Today’s post comes from my bookmarks rather than my library. And, although you can’t really tell from the title of the post, the book in question is a dance manual.
Among the goodies tucked into the Library of Congress’s online collection is The gentleman & lady’s companion; containing, the newest cotillions and country dances; to which is added, instances of ill manners, to be carefully avoided by youth of both sexes.. This little gem provides instruction (along with suggested music) for most of the dances being done in ballrooms in 1798 – and likely later. I’m sure you’ll find them useful.
However, the fun part of this treatise comes in the chapter titled “Inftances of ILL MANNERS, to be carefully avoided by youth of both fexes.” I thought it would be fun to consider some of the “inftances.”
Many of these seem pretty much like common sense. For example, “Entering a room with the hat on, and leaving it in the same manner.” This seems like common courtesy even today, particularly in the ballroom. However, “passing between the fire and persons sitting at it,” or “standing between the light and any person wanting it,” is fairly dated advice.
The book advises against contempt in looks, words, or actions, for a partner in dancing, or other persons which makes one wonder why you would request a dance with someone for whom you feel contempt. But perhaps this was more common in 1798. And for heaven’s sake, don’t distort your countenance and practice mimicry. I’m sure there’s no quicker way to lose a dance partner.
By all means, do not “Lean on the shoulder, or chair of another person, and overlooking persons who are writing or reading.” Apparently Caroline Bingley had not read this section or she would not have been overlooking Darcy as he wrote to his sister. Class will out.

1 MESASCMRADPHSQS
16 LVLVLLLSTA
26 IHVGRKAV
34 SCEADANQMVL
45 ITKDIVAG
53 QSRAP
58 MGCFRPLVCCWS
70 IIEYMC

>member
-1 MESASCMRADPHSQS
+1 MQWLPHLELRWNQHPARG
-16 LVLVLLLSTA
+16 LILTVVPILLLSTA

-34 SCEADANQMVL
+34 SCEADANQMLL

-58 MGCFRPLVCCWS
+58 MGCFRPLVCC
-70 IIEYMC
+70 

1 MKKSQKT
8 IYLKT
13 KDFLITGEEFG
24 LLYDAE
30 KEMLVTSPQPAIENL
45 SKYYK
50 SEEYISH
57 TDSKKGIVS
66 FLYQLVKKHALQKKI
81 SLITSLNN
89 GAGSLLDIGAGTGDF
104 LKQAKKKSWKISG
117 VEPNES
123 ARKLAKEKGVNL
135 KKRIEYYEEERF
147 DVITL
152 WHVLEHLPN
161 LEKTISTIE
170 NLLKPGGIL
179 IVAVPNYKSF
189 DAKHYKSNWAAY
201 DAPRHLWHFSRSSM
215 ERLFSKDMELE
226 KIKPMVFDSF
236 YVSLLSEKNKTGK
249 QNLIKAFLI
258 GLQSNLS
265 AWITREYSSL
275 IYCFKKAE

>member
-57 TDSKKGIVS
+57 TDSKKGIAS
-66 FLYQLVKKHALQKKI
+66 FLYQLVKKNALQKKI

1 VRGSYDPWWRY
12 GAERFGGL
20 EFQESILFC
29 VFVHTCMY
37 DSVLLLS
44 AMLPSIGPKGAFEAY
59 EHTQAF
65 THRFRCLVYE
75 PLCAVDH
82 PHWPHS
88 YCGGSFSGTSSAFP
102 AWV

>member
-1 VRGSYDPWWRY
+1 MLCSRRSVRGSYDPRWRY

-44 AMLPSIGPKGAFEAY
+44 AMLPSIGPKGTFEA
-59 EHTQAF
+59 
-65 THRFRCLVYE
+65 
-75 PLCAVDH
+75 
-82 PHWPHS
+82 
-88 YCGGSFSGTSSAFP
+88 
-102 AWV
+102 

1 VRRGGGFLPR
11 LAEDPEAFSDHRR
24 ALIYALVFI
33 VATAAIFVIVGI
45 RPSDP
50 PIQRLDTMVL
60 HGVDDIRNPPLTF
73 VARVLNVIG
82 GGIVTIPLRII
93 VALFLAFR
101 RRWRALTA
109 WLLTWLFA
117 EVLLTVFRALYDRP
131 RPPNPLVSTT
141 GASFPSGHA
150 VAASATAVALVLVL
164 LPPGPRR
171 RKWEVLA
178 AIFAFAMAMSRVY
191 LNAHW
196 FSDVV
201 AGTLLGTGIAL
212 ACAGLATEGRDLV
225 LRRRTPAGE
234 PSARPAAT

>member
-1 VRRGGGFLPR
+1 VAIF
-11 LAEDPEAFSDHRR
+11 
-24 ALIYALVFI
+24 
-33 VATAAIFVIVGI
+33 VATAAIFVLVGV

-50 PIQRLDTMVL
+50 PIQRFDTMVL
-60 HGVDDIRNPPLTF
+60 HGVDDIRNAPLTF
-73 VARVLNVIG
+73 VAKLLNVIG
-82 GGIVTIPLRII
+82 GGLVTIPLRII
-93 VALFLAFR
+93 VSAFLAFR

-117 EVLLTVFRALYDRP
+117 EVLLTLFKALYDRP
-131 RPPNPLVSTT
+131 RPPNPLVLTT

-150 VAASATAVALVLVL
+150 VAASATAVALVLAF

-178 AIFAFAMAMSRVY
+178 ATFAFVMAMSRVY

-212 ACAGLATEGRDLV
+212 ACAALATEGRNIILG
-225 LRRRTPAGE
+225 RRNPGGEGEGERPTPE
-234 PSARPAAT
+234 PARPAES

You are advised not to “loll on a chair when speaking or when spoken to, and look persons earnestly in the face without any apparent cause.” I can understand the prohibition against lolling. That’s so rarely courteous. But looking persons earnestly in the face? I’m not sure why that’s bad. Any ideas?
I get “laughing loudly, when in company, and drumming with feet or hands” and “swinging the arms, and all other awkward gestures, especially in the street, and in company.” Even today, I characterize such behavior as “ill-mannered.” On the other hand, “A constant smile or settled frown on the countenance” seems a tad stringent. Yes, a settled frown might be a little off-putting, but don’t you think a cheery face might be okay?
Nevertheless, both the author of The Gentleman and Lady’s Companion and I exhort you to especially eschew “All instances of that ill judged familiarity which breeds contempt.” And have a good day.